A Missouri based expert on the Electoral College thinks an effort to tarnish its credibility could be effective.
A number of Democratic electors are trying to convince their Republican counterparts to abandon Donald Trump as Hillary Clinton now leads in the popular vote by well over 2 million.
While admitting their efforts will likely fail, the Democrats remain committed. They think persuading just a few GOP electors to reject Trump could serve to undermine confidence in the Electoral College, leading to its eventual collapse.
Law Professor Greg Magarian of Washington University in St. Louis thinks the strategy makes sense. “If you were going to try to jump start a movement to amend the constitution and eliminate the Electoral College, this might be a logical first step” said Magarian. “(To) try to really focus public attention. Not just theoretically, but by making the Electoral College less tidy, and the electoral vote less tidy and formulaic than it usually is.”
270 electoral votes are required to win the Electoral College. With Trump likely to secure 309, 37 electors would have to peel away from him to block his path to the White House. Even if the effort was successful, the House of Representatives would make the final decision on the presidency. The Republican controlled chamber could simply vote Trump into office.
The group trying to undermine the Electoral College is also looking to possibly encourage fellow Democrats to abandon Hillary Clinton and join Republicans in a consensus pick to support Mitt Romney or John Kasich.
Magarian thinks such a collective effort could build momentum against the Electoral College. “Basically that’s a strategy of just destabilization. When you’re destabilizing something, you’re not necessarily pointing the way forward toward how we’re going to change this thing. You’re just opening up the possibility of change down the road.”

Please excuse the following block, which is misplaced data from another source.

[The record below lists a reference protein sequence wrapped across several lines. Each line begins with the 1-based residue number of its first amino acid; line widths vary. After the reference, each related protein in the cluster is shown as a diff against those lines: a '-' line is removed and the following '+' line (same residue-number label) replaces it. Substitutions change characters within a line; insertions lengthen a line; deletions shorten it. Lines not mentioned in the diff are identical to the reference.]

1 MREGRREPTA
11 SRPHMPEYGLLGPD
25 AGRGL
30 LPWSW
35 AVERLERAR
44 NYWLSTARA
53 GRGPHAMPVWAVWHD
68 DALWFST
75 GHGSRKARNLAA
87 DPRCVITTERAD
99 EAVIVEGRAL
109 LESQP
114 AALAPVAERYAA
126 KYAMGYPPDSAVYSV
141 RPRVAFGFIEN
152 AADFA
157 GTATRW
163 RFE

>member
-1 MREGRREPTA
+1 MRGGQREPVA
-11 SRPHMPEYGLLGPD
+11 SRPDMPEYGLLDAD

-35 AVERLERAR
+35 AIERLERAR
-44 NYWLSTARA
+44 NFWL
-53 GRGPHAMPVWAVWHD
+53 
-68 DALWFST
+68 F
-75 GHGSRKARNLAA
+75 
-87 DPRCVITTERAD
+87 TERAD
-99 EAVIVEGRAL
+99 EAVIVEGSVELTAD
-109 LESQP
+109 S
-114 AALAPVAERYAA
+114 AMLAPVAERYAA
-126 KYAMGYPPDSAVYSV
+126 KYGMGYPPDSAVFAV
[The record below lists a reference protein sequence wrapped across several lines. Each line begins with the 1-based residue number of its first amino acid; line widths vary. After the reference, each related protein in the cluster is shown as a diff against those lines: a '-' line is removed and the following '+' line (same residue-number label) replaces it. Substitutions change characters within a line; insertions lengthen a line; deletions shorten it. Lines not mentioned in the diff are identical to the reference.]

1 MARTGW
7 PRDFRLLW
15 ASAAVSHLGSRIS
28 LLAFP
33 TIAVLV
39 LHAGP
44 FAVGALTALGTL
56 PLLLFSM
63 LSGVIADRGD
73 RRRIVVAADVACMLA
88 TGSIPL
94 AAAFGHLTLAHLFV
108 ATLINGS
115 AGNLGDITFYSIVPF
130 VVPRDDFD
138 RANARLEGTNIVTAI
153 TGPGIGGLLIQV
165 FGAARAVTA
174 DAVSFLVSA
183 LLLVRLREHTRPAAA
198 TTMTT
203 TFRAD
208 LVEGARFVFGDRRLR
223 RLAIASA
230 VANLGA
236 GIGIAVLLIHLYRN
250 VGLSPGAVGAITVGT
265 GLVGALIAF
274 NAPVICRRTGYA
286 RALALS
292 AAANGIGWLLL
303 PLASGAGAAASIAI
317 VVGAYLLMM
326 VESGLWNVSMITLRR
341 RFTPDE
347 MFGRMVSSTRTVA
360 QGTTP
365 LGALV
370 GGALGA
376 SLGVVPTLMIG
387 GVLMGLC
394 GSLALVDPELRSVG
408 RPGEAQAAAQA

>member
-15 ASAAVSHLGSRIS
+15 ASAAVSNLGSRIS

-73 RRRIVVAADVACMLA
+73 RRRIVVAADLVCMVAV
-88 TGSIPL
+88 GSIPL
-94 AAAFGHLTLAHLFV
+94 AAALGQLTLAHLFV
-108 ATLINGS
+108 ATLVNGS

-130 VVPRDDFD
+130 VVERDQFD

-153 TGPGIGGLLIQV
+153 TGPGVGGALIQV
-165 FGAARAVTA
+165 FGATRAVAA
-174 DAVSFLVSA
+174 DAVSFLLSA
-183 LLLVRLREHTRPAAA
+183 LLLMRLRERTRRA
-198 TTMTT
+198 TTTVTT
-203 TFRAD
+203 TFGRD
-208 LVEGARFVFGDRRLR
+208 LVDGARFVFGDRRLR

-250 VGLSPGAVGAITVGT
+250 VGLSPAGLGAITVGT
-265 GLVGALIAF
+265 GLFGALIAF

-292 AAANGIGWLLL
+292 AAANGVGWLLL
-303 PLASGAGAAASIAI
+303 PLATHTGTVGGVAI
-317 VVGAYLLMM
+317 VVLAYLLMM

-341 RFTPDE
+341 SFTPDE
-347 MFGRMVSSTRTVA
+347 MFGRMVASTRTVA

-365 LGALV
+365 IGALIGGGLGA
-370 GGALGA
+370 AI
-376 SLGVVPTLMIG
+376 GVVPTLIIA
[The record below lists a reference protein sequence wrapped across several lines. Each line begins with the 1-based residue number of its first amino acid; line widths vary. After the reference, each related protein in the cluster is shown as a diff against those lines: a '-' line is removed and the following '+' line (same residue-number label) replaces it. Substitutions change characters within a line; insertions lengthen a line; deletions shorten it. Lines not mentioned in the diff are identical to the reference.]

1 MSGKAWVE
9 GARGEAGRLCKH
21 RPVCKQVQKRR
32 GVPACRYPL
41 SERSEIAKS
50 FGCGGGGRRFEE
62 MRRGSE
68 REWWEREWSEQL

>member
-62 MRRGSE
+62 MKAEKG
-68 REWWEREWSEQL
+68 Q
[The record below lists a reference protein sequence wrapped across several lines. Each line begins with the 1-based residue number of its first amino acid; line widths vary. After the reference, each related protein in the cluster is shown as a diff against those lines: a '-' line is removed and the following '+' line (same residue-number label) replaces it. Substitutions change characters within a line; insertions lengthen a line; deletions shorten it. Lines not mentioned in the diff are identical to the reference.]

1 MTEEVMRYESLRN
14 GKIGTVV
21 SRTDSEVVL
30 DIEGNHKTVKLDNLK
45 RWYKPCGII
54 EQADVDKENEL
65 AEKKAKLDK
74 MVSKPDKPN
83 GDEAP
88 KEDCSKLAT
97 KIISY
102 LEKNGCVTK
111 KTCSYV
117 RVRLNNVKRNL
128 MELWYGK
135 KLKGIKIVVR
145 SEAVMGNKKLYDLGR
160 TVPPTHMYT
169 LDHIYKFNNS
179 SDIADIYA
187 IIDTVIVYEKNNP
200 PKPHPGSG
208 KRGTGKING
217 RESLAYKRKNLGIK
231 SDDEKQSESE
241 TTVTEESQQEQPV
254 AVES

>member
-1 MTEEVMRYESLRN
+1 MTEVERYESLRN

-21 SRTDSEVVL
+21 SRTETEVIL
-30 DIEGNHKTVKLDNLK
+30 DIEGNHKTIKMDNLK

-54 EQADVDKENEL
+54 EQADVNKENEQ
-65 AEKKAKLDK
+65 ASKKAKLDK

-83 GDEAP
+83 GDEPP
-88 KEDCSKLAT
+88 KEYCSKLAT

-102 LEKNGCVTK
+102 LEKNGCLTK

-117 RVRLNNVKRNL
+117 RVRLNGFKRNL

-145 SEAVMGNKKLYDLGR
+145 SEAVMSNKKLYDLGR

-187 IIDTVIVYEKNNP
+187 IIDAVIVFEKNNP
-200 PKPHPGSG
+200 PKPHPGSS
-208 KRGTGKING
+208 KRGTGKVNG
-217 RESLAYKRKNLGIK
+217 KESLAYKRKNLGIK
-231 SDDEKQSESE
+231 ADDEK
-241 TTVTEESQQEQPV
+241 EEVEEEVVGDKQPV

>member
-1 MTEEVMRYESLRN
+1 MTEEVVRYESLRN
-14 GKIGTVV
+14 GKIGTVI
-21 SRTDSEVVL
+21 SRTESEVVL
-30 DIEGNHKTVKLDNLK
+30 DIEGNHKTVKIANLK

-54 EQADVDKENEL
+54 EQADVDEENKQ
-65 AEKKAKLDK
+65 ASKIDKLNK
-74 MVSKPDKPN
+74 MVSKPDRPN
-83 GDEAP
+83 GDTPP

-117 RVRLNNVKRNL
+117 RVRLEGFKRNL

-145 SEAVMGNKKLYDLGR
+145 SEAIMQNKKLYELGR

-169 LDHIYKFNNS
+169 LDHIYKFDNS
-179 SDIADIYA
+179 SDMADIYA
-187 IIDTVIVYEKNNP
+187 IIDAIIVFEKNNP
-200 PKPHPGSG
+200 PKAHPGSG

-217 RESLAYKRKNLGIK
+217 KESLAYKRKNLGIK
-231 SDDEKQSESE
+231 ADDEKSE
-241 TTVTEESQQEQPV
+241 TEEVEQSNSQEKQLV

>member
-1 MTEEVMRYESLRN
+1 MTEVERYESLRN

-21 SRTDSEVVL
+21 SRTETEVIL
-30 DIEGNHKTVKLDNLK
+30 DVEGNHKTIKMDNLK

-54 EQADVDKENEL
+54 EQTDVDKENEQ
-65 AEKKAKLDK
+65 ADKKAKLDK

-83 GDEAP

There are two groups aiming to sack the Electoral College. One of them favors a constitutional amendment to eliminate it. The other is a compact among states to award all their electoral votes to the candidate who wins the popular election.
Enacting a constitutional amendment would seem to be a long shot effort at this point in time. After three were adopted in the 1960’s, only two have been ratified since.
Ten states and the District of Columbia have signed onto the National Popular Vote Compact which awards electoral votes to whoever wins the popular vote. The compact will need greater participation to be effective. It’s current lineup of ten states and Washington D.C. account for 165 electoral votes, well short of the required 270 to win the election.
Regardless of the odds of doing away with the Electoral College, Magarian, the Washington University Law Professor, contends it’s not serving its original purpose.
He notes founding father Alexander Hamilton created the Electoral College in the 18th century with the intention of preventing the public from electing unqualified candidates. Magarian says that intention was turned around with Hillary Clinton’s loss.
“She’s the one Hamilton would have wanted. Trump’s the guy that Hamilton was trying to stop. Whatever the wisdom of the plan for the Electoral College in the 18th century, it’s not just failing to serve that purpose now. It’s serving the opposite purpose.”
Magarian thinks the Electoral College runs counter to the country’s democratic norms and ideals, but admits it would be difficult to eliminate.